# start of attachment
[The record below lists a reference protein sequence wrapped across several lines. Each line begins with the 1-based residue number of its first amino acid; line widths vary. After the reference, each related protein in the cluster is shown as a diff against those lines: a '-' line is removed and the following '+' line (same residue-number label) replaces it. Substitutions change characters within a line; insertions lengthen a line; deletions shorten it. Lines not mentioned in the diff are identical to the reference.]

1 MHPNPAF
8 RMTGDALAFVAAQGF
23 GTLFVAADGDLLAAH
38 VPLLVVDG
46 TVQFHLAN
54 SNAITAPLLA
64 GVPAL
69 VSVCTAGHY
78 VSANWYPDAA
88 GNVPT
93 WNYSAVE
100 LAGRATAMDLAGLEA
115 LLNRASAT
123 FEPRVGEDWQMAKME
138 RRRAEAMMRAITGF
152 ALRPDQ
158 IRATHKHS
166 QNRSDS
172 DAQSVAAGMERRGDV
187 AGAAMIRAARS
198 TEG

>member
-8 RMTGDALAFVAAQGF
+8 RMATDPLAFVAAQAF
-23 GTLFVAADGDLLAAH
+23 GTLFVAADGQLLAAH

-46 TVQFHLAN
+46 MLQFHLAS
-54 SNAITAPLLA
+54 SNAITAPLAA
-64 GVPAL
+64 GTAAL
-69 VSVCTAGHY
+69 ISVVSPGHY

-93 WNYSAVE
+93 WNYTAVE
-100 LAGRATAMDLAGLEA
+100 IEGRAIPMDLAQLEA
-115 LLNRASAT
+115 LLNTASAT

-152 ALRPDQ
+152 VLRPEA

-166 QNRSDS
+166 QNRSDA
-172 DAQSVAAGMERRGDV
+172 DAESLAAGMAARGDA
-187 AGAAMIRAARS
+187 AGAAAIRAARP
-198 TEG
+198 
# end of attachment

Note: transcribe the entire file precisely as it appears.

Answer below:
[The record below lists a reference protein sequence wrapped across several lines. Each line begins with the 1-based residue number of its first amino acid; line widths vary. After the reference, each related protein in the cluster is shown as a diff against those lines: a '-' line is removed and the following '+' line (same residue-number label) replaces it. Substitutions change characters within a line; insertions lengthen a line; deletions shorten it. Lines not mentioned in the diff are identical to the reference.]

1 MHPNPAF
8 RMTGDALAFVAAQGF
23 GTLFVAADGDLLAAH
38 VPLLVVDG
46 TVQFHLAN
54 SNAITAPLLA
64 GVPAL
69 VSVCTAGHY
78 VSANWYPDAA
88 GNVPT
93 WNYSAVE
100 LAGRATAMDLAGLEA
115 LLNRASAT
123 FEPRVGEDWQMAKME
138 RRRAEAMMRAITGF
152 ALRPDQ
158 IRATHKHS
166 QNRSDS
172 DAQSVAAGMERRGDV
187 AGAAMIRAARS
198 TEG

>member
-8 RMTGDALAFVAAQGF
+8 RMATDPLAFVAAQAF
-23 GTLFVAADGDLLAAH
+23 GTLFVAADGQLLAAH

-46 TVQFHLAN
+46 MLQFHLAS
-54 SNAITAPLLA
+54 SNAITAPLAA
-64 GVPAL
+64 GTAAL
-69 VSVCTAGHY
+69 ISVVSPGHY

-93 WNYSAVE
+93 WNYTAVE
-100 LAGRATAMDLAGLEA
+100 IEGRAIPMDLAQLEA
-115 LLNRASAT
+115 LLNTASAT

-152 ALRPDQ
+152 VLRPEA

-166 QNRSDS
+166 QNRSDA
-172 DAQSVAAGMERRGDV
+172 DAESLAAGMAARGDA
-187 AGAAMIRAARS
+187 AGAAAIRAARP
-198 TEG
+198 